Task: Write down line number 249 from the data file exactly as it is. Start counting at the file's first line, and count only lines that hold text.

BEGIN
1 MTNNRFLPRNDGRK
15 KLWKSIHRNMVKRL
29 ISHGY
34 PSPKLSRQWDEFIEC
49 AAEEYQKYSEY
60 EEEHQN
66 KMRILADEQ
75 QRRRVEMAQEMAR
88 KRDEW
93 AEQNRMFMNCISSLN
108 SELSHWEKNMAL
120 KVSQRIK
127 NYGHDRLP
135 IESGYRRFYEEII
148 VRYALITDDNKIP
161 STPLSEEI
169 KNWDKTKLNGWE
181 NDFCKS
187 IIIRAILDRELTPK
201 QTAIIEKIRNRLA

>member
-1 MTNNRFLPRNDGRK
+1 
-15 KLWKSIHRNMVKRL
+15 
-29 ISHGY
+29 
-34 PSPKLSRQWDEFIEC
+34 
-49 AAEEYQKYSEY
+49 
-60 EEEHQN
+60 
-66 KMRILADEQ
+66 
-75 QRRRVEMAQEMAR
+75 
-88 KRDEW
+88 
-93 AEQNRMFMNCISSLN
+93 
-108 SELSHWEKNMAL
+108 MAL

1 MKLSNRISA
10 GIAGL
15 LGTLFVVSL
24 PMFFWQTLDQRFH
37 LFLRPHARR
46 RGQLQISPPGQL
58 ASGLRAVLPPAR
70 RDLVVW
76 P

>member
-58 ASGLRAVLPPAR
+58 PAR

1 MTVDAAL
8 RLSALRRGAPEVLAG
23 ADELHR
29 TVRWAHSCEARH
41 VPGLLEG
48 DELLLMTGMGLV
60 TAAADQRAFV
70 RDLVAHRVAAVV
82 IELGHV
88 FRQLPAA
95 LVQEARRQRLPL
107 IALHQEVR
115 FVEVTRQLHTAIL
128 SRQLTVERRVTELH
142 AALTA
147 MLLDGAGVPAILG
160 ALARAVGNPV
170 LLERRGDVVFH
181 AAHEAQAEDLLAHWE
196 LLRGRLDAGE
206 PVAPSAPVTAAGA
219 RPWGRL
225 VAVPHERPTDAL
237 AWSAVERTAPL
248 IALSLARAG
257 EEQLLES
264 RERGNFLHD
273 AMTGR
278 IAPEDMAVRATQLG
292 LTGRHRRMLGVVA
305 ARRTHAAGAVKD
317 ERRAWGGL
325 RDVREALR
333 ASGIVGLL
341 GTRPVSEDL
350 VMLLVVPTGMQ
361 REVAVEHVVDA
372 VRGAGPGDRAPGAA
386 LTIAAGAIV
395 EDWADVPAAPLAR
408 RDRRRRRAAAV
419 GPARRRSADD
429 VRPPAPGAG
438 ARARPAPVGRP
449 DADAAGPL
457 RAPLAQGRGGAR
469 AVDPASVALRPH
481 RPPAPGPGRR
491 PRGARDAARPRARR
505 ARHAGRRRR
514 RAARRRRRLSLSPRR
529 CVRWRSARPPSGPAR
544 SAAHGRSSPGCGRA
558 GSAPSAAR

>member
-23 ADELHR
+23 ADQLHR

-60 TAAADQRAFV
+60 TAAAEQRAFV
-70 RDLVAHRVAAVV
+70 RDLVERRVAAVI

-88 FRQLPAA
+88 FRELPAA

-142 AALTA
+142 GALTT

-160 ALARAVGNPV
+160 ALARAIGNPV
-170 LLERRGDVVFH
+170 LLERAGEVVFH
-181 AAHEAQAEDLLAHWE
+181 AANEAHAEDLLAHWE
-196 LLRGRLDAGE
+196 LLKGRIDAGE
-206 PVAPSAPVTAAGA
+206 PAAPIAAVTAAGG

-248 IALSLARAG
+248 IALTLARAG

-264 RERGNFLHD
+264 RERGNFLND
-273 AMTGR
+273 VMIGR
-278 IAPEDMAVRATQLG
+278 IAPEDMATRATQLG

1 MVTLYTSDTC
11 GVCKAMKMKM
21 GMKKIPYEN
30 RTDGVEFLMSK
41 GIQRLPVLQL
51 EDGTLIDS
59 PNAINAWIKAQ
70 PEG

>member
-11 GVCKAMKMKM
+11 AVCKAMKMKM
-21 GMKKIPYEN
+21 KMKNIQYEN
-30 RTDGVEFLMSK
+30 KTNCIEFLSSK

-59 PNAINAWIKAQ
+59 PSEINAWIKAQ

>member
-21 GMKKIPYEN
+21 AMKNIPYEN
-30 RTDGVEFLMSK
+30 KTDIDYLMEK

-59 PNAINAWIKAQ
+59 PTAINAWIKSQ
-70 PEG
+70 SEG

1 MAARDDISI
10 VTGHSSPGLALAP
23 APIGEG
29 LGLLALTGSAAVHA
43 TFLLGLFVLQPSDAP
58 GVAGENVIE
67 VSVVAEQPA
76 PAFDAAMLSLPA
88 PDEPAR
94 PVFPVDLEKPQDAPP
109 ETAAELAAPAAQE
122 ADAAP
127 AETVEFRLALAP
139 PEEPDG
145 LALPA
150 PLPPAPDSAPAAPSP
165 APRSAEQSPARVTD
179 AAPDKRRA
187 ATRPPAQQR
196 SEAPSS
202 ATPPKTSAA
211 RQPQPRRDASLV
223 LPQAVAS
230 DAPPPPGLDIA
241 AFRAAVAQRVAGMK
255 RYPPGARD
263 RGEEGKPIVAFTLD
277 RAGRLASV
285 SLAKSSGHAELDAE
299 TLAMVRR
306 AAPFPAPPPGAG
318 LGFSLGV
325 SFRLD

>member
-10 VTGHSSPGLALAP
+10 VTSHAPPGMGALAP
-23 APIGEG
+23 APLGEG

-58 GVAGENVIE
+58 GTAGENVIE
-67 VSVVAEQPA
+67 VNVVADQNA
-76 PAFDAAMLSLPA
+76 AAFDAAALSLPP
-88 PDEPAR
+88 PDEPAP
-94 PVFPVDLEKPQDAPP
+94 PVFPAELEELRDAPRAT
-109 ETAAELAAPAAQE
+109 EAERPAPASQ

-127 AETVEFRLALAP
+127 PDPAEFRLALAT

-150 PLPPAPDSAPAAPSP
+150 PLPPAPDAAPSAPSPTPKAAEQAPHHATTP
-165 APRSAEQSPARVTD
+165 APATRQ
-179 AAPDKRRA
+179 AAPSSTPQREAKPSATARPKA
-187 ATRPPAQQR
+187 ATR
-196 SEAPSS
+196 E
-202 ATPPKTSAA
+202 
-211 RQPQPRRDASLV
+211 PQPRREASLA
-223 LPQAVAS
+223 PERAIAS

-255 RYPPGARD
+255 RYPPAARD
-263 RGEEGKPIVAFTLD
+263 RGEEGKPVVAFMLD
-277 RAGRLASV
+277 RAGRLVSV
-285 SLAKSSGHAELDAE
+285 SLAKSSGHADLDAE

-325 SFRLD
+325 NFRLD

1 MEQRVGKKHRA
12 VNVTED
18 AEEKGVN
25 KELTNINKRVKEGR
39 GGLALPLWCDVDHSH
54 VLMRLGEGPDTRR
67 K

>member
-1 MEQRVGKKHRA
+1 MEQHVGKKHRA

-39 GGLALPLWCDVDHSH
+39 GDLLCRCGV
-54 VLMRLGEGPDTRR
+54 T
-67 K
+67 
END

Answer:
67 K